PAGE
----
It was the moment every kicker dreams about, with all the pressure of a season riding on his shoulders and every eye in a sold-out stadium riveted on his right foot.
The Washington Redskins trailed the Tampa Bay Buccaneers, 14-13, with 1 minute 17 seconds remaining in the game. Place kicker Brett Conway patted down the spot on the field where he would attempt the 52-yard field goal. The wind gusted at his back. Conway brimmed with confidence, having already made a 48-yarder, that he would deliver on this one, too, and send the Redskins into the NFC championship game with one heroic boot.
But the unthinkable happened, and the dream turned into a nightmare.
Long snapper Dan Turk botched the snap, and the ball bounced across the turf instead of flying into the waiting hands of quarterback Brad Johnson, who doubles as the holder on field goal attempts.
Johnson managed to scoop up the bouncing ball, but the chance for a field goal attempt--which requires almost perfect timing to be successful--was gone. Conway hesitated. Johnson sprang to his feet, desperate to save the play. Conway attempted to throw a block, and Johnson tossed the ball toward Mike Sellers.
But the alchemy wasn't there. Johnson was hit, and the ball fell incomplete. Tampa Bay took over on its 43 after the Redskins lost 10 yards on the play. Three plays later, the game was over, and the Redskins' season ended in a surreal mirror image of the way it began: A game that started out promising slipped away on a botched field goal attempt.
Conway didn't need to be reminded of the field goal that never was in the Redskins' season-opening loss to Dallas. The score was tied with just a few seconds remaining in regulation. Holder Matt Turk mishandled the snap from Dan Turk, his older brother. The Redskins lost in overtime.
"I didn't want to say that," Conway said, reminded of the outcome against Dallas. "But I'm a realist. The Dallas game did start off [the season] like that. But there's a million things we could have done better. We didn't play like we've played all season."
The Redskins took possession against Tampa Bay with 3:05 left in the game. Running back Stephen Davis, whose sprained left ankle was weak by that point, was replaced by Skip Hicks, who caught passes of six and 11 yards. On second down from the Tampa Bay 33, Johnson rushed a deep throw to Michael Westbrook that fell incomplete. The next play was a handoff to Hicks, who followed the left tackle. But the Buccaneers blitzed, holding Hicks for no gain.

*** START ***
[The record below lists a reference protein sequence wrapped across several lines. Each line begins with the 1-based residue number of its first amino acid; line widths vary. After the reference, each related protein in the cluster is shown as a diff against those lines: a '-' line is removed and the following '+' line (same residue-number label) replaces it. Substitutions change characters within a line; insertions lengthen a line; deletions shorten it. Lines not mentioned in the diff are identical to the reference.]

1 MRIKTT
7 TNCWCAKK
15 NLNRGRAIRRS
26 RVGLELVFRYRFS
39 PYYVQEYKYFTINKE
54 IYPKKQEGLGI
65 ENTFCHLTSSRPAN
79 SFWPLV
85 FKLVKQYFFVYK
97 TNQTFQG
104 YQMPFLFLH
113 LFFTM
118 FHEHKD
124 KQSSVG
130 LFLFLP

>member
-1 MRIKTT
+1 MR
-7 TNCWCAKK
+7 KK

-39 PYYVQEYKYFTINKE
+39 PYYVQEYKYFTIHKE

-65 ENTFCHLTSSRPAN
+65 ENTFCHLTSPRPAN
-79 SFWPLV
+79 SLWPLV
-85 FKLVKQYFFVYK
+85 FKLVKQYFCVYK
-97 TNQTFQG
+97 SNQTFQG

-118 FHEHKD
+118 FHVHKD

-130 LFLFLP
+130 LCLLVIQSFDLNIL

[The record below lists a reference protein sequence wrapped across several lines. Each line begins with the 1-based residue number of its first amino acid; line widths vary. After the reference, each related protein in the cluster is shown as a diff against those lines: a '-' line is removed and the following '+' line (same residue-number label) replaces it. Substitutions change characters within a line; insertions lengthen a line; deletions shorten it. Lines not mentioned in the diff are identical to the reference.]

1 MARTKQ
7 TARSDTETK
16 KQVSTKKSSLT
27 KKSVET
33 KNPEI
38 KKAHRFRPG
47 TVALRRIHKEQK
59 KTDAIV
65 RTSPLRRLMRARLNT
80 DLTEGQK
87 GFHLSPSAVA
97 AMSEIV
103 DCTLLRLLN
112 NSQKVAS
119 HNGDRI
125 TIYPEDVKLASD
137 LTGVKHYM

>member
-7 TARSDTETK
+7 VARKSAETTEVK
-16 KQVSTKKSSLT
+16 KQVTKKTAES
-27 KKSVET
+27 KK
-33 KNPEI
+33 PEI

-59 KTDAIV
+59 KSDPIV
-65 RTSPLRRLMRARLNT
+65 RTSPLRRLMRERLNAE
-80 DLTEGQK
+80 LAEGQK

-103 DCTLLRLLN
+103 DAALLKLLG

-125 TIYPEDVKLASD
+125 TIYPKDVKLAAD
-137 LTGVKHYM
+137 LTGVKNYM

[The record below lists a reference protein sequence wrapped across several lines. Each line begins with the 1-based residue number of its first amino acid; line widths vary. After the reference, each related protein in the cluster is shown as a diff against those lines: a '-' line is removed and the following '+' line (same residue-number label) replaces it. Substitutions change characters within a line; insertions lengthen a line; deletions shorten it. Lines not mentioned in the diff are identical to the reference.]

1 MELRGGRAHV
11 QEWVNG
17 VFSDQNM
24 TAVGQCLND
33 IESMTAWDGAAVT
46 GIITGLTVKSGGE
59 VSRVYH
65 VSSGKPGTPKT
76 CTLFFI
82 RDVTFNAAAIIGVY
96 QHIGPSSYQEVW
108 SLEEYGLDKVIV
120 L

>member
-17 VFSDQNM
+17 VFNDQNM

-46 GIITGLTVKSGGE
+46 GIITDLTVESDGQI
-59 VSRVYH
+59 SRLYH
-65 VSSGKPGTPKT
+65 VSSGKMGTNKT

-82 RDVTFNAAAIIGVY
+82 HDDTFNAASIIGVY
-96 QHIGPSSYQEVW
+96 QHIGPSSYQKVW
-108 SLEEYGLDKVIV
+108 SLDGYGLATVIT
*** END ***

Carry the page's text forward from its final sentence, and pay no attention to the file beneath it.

The Redskins called time out, which could have rattled their kicker, knowing he was facing a 52-yard attempt. Conway said the lull was a blessing.
"It was all right," Conway said. "I needed to get out there and pat the field down and make a nice spot for the ball."
Johnson took his spot as the holder, believing Conway had a 50-50 shot of making the kick.
Watching from the sideline, Tampa Bay defensive tackle Warren Sapp thought to himself, "God help us."
It unfolded like this, from Conway's vantage point:
"The ball came back, and it was low. It looked like it bounced halfway back, and I think it bounced a second time--maybe a third time. Brad bobbled it for a second and actually set it down for a minute. I kind of hesitated. He picked it up and ran with it. I tried to block for him. We had good protection. There was nobody coming in. I didn't see the guy coming off the back side [cornerback Floyd Young] because my back was to Brad, and I couldn't block for him."
Redskins Coach Norv Turner said he thought television viewers had a better vantage point. He saw it only once. But it looked to him like the ball rolled back.
"Brad never had a chance," Turner said. "When you're kicking a 50-yard field goal, and the ball rolls, the kicker has got to regroup. Brad could have tried to get it down, but the timing is all gone. You've got to be perfect on that."
Turner became angry when someone suggested that it was yet another failure on the part of the Redskins' special teams unit.
"Hey," he said. "You evaluate that. One guy doesn't get the job done. That's one guy. That's not special teams."
Dan Turk was among the first out of the locker room and onto the team bus.
"I don't know what happened," Turk said. "I just [did] what I've done for so long. I don't know if I short-armed it or what. The [nose tackle] got a little jump on me, but nothing abnormal. I don't know."
Conway said he'd never seen Turk snap a ball like that and guessed that he wouldn't likely do it that way again in 10,000 attempts.
"There's a first time for everything," Conway said. "I missed a kick earlier this year--a 28-yarder to win it--and I said, 'There are more important things in life.' And Dan is going to realize that. There are more important things in life than that."